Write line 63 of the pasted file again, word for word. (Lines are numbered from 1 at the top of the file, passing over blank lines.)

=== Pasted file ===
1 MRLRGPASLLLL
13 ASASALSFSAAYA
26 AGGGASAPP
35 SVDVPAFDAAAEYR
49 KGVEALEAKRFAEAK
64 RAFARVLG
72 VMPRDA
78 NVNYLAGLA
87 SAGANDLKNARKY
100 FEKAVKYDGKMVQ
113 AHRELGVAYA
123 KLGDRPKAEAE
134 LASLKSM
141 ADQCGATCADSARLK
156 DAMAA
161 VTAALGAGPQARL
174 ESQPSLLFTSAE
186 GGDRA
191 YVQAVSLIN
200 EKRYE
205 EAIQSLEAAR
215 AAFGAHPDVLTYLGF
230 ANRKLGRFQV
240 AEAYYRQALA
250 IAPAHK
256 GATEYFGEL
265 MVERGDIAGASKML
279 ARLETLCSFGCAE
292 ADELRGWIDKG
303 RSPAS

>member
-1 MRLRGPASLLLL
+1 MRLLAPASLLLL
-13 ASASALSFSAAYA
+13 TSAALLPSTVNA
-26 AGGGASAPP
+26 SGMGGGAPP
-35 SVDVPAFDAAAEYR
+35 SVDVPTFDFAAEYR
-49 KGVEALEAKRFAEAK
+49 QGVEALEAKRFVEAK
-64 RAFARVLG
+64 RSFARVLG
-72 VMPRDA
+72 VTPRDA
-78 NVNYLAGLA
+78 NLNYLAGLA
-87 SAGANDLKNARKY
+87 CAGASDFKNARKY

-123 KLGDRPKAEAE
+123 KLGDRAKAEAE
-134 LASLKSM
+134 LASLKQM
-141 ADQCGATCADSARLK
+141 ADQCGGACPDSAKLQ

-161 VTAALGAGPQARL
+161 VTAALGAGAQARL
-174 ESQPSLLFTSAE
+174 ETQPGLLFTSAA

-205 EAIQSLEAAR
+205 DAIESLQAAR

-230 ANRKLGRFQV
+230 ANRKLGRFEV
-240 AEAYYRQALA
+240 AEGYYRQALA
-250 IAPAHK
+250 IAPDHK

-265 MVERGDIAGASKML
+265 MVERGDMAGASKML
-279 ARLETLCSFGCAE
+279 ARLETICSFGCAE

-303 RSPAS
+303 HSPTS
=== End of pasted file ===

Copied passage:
+230 ANRKLGRFEV